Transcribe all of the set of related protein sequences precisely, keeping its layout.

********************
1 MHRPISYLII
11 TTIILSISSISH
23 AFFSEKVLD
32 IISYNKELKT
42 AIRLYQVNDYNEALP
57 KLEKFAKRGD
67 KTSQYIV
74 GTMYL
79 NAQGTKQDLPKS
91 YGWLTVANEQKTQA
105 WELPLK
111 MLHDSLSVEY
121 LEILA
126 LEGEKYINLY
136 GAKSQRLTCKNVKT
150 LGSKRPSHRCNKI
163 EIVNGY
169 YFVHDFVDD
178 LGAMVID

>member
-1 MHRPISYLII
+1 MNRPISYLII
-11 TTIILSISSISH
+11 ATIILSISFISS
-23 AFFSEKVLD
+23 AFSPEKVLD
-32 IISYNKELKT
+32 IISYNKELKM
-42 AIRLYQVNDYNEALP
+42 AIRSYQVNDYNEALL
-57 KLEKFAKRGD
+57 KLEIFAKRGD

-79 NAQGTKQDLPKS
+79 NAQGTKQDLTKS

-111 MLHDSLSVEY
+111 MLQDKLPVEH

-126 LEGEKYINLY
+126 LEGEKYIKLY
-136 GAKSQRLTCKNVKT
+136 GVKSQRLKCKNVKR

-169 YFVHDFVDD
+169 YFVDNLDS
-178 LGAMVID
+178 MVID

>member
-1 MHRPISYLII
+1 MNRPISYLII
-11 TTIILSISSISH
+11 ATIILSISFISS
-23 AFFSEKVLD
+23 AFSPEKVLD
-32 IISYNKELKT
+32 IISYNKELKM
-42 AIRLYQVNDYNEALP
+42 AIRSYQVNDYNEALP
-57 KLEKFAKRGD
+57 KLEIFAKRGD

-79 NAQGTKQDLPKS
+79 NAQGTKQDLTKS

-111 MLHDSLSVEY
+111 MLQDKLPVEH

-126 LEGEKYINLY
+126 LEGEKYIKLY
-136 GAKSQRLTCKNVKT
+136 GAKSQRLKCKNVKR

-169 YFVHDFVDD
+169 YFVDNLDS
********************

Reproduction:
1 MHRPISYLII
11 TTIILSISSISH
23 AFFSEKVLD
32 IISYNKELKT
42 AIRLYQVNDYNEALP
57 KLEKFAKRGD
67 KTSQYIV
74 GTMYL
79 NAQGTKQDLPKS
91 YGWLTVANEQKTQA
105 WELPLK
111 MLHDSLSVEY
121 LEILA
126 LEGEKYINLY
136 GAKSQRLTCKNVKT
150 LGSKRPSHRCNKI
163 EIVNGY
169 YFVHDFVDD
178 LGAMVID

>member
-1 MHRPISYLII
+1 MNRPISYLII
-11 TTIILSISSISH
+11 ATIILSISFISS
-23 AFFSEKVLD
+23 AFSPEKVLD
-32 IISYNKELKT
+32 IISYNKELKM
-42 AIRLYQVNDYNEALP
+42 AIRSYQVNDYNEALL
-57 KLEKFAKRGD
+57 KLEIFAKRGD

-79 NAQGTKQDLPKS
+79 NAQGTKQDLTKS

-111 MLHDSLSVEY
+111 MLQDKLPVEH

-126 LEGEKYINLY
+126 LEGEKYIKLY
-136 GAKSQRLTCKNVKT
+136 GVKSQRLKCKNVKR

-169 YFVHDFVDD
+169 YFVDNLDS
-178 LGAMVID
+178 MVID

>member
-1 MHRPISYLII
+1 MNRPISYLII
-11 TTIILSISSISH
+11 ATIILSISFISS
-23 AFFSEKVLD
+23 AFSPEKVLD
-32 IISYNKELKT
+32 IISYNKELKM
-42 AIRLYQVNDYNEALP
+42 AIRSYQVNDYNEALP
-57 KLEKFAKRGD
+57 KLEIFAKRGD

-79 NAQGTKQDLPKS
+79 NAQGTKQDLTKS

-111 MLHDSLSVEY
+111 MLQDKLPVEH

-126 LEGEKYINLY
+126 LEGEKYIKLY
-136 GAKSQRLTCKNVKT
+136 GAKSQRLKCKNVKR

-169 YFVHDFVDD
+169 YFVDNLDS